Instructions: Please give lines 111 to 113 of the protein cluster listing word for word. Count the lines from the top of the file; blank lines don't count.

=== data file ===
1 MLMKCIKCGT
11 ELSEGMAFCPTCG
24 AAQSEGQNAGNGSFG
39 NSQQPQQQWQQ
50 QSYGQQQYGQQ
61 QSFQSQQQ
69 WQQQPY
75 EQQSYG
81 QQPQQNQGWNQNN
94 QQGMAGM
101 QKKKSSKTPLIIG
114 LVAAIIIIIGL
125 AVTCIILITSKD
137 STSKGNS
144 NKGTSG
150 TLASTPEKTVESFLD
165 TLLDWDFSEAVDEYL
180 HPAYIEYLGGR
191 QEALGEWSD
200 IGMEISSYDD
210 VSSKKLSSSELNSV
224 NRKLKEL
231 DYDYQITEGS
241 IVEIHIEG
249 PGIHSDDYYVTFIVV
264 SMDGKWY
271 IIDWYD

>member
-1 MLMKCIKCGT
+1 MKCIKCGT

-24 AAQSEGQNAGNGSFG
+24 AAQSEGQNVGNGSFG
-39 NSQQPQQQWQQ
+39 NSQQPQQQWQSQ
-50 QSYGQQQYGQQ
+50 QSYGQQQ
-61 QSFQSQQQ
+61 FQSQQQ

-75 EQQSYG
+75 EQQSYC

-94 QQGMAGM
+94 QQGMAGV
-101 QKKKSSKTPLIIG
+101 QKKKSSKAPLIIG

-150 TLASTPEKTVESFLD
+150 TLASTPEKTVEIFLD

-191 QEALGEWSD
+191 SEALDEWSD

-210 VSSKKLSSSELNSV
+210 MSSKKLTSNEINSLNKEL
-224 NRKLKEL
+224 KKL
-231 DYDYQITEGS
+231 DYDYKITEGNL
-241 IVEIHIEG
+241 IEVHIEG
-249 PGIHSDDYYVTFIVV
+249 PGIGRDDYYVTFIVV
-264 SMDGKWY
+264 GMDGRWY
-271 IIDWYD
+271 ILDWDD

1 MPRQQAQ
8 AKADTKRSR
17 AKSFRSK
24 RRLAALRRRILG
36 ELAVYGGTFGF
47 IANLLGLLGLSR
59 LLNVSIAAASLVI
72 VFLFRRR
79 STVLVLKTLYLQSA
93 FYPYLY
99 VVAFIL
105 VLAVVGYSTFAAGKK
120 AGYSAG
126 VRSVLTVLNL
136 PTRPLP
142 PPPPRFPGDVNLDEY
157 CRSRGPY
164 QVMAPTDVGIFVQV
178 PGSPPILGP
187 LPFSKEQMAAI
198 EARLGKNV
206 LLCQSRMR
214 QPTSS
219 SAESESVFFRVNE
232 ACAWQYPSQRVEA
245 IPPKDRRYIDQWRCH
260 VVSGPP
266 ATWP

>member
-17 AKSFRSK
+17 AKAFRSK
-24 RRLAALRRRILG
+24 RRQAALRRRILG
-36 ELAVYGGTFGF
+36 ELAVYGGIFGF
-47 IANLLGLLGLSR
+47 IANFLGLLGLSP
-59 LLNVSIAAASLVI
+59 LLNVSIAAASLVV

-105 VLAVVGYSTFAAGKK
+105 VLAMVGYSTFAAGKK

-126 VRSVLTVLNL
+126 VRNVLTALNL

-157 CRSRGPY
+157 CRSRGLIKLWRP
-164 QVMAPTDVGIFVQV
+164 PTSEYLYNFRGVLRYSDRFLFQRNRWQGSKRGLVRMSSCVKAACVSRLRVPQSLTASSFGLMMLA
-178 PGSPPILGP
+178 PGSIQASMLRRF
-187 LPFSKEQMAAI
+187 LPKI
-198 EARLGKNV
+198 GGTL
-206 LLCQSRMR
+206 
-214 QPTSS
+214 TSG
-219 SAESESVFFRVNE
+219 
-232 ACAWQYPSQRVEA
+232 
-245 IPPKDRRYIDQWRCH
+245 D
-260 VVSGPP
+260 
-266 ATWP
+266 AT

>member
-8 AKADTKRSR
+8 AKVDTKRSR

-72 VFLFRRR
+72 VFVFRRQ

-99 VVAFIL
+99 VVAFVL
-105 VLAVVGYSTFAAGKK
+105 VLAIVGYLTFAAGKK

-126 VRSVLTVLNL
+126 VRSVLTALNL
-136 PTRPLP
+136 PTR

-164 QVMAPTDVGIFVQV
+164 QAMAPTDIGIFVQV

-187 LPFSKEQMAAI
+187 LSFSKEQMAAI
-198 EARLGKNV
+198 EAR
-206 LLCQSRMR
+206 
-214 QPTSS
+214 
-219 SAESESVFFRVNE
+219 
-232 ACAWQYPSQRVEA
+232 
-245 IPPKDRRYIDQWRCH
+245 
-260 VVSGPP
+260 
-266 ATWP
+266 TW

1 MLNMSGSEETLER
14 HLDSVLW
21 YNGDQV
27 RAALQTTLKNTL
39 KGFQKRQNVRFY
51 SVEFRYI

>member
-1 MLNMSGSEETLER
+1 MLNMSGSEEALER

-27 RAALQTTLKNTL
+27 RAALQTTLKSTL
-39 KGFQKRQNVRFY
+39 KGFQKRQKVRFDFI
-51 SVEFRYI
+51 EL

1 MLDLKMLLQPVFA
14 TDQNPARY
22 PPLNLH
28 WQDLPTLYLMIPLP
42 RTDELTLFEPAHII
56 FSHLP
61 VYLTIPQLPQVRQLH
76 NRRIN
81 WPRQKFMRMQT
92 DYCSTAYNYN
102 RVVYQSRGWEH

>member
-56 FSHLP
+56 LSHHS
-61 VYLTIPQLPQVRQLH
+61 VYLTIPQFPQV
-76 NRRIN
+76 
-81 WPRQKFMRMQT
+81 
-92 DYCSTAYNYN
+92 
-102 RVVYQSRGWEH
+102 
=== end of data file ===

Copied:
+178 PGSIQASMLRRF
-187 LPFSKEQMAAI
+187 LPKI